Marco Rubio: Everyone spies on everyone


#1

[LEFT]Sen. Marco Rubio dismissed the outrage from European leaders that the U.S. has been spying on them, saying, “everybody spies on everybody.”

“These leaders are responding to domestic pressures in their own countries, none of them are truly shocked about any of this,” Rubio (R-Fla.) said Friday on CNN’s “New Day.” “Everybody spies on everybody, I mean that’s just a fact.”

Read more: politico.com/story/2013/10/marco-rubio-nsa-spying-98840.html#ixzz2ilfqA0tr

true[/LEFT]


#2

The US should be blamed for letting a yahoo like Snowden run abroad with classified info, then letting him end up in asylum in Russia. Everyone spies; not everyone blunders with their personnel like we did. That’s the real problem.


#3

100% agree.


#4

Just because someone says something, it doesn’t prove it as factual.

The good senator should be able to provide corroborative evidence for the claims that he makes.


#5

Exactly.
The US has been spying on citizens since collecting copies of telegrams from Western Union. When Britain was the world superpower they made sure every telegram in the world had to go thru a British-owned or British-partnered cable.

What’s galling is that a private like Manning or a low-level contractor has access to do such damage. Perhaps because the government has contractors do their own background checks?


#6

Don’t hold your breath. Countries don’t admit to their spying unless they’re caught at it, and they don’t admit they know it’s being done to them either unless it otherwise becomes public.

If Rubio knows for absolute certain the Germans spy on the U.S. (and they’re incompetent if they don’t) he isn’t going to give you or anybody else chapter and verse on it.

So far, there is not a German Snowden. Their intelligence agency (and they do have one) is probably just less sloppy than ours.


#7

Disagree.
Countries admit they have been spied upon only when they have proof of said spying.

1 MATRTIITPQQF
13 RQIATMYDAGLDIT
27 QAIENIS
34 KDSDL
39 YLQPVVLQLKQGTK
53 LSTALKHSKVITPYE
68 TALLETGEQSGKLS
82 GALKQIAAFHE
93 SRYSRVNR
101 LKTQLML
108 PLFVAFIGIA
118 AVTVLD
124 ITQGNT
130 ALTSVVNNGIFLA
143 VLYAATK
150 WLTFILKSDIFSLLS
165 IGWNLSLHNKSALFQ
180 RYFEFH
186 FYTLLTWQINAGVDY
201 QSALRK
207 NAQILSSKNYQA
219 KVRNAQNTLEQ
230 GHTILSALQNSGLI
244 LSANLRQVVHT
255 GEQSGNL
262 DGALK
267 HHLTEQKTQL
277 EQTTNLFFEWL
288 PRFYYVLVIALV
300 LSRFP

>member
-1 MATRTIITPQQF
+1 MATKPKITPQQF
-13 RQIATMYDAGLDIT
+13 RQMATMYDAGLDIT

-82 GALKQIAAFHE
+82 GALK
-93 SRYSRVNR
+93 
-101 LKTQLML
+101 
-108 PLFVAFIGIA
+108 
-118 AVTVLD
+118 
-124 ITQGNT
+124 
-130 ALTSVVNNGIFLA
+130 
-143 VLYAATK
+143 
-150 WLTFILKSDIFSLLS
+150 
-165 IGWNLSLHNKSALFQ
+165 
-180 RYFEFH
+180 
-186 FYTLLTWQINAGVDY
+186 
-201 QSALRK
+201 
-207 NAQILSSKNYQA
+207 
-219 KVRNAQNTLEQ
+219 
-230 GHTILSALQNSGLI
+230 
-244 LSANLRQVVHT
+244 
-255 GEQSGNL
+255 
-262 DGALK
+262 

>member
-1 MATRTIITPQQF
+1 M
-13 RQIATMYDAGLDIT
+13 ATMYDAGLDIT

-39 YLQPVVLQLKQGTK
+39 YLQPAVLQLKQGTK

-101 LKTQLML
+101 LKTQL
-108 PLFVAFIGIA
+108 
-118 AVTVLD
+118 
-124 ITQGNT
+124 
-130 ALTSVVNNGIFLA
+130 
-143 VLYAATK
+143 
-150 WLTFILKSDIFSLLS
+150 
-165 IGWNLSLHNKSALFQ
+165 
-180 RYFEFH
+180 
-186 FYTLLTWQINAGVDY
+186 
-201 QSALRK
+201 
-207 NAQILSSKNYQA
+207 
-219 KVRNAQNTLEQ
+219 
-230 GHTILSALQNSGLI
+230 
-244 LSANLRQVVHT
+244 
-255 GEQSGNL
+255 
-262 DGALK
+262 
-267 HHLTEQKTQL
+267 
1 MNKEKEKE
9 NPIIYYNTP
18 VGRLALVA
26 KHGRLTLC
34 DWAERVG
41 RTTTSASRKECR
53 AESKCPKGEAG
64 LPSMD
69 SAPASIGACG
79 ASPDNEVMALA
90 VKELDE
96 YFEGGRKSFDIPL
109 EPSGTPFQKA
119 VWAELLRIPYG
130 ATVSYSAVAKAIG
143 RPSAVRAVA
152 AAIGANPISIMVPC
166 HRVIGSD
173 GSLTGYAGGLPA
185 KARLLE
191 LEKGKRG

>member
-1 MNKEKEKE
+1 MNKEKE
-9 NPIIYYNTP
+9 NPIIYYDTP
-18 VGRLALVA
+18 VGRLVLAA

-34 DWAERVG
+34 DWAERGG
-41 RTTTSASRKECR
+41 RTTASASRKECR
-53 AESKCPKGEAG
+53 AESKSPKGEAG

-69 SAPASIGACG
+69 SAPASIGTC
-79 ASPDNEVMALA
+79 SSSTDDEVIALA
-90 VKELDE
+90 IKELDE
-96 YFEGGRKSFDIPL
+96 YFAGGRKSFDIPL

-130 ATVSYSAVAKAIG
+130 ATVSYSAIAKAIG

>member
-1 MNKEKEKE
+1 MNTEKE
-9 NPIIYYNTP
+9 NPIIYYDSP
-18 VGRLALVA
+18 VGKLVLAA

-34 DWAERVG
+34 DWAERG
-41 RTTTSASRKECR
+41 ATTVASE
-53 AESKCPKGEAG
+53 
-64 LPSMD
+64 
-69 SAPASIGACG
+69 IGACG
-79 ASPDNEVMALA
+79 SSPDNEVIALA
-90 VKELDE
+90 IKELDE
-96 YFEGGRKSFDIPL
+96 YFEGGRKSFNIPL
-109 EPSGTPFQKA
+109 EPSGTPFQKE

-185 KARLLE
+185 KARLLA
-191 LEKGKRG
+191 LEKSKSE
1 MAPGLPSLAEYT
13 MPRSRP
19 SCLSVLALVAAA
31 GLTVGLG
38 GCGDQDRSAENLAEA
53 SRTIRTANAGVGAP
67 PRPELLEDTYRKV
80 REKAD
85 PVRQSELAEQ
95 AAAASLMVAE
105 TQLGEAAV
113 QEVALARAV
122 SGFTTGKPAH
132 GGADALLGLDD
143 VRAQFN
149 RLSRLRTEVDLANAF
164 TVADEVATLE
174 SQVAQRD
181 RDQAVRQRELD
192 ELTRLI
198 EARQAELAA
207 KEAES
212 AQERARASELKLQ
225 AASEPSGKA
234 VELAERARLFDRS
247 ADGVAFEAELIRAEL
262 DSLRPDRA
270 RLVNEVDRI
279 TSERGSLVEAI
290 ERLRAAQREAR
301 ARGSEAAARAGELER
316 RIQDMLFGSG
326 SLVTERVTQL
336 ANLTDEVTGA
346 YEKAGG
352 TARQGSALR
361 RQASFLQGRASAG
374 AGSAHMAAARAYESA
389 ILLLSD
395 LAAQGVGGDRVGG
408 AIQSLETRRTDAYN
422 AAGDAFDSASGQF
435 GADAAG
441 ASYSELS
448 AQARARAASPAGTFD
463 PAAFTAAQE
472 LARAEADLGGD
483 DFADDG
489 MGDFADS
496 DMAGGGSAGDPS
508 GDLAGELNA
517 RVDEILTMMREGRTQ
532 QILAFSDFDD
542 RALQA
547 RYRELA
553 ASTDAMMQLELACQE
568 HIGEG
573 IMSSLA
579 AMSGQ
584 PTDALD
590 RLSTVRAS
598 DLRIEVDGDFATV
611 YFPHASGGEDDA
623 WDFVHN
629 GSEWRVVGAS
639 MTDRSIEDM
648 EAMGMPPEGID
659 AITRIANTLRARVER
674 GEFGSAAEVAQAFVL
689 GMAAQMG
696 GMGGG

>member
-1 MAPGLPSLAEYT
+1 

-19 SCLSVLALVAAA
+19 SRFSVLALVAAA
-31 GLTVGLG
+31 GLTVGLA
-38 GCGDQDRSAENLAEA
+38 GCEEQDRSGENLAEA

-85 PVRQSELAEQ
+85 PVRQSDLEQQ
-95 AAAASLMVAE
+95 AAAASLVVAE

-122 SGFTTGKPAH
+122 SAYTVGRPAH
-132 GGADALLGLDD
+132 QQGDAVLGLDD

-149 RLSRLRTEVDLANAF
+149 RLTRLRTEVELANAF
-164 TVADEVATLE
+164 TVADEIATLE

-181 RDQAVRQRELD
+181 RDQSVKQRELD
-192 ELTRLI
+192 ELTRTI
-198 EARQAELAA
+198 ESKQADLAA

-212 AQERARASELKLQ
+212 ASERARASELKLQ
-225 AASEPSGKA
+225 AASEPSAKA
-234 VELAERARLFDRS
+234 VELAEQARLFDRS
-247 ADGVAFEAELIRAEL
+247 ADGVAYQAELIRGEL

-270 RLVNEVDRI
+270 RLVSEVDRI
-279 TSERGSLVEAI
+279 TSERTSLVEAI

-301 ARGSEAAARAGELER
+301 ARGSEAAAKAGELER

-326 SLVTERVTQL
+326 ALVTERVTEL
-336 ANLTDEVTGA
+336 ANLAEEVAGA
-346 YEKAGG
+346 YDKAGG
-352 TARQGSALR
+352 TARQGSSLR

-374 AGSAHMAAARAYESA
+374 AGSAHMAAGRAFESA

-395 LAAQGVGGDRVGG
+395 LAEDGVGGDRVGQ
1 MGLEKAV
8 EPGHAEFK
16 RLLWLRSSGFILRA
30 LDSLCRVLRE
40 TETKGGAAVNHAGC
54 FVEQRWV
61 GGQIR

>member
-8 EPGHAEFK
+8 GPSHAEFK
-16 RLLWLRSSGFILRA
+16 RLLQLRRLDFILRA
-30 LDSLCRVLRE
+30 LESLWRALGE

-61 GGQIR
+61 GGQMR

If the senator has evidence of the country being spied upon, I’ve no doubt said evidence would have been proffered.

The good senator should be able to provide corroborative evidence for the claims that he makes. That is if he has any corroborative evidence of course:D


#8

No offense, but in what world would any Senator be obliged to provide classified intel to satisfy you? He couldn’t care less what you or I think, nor should he. No one with a clearance is allowed to disclose this sort of thing anyway, which is precisely why the Snowden thing was a big deal. And you expect him to imitate Snowden and say “here’s classified info to prove my point…”

He was basically saying “here’s the deal. Everyone does this sort of thing. If you don’t believe me, I don’t really care. Next question.”


#9

So no one is allowed to disclose that spying is going on. Are you sure about that?


#10

[quote=Euwe] Quote:

Originally Posted by Darken Rahl

No offense, but in what world would any Senator be obliged to provide classified intel to satisfy you? He couldn’t care less what you or I think, nor should he. No one with a clearance is allowed to disclose this sort of thing anyway, which is precisely why the Snowden thing was a big deal. And you expect him to imitate Snowden and say “here’s classified info to prove my point…”

He was basically saying “here’s the deal. Everyone does this sort of thing. If you don’t believe me, I don’t really care. Next question.”

So no one is allowed to disclose that spying is going on. Are you sure about that?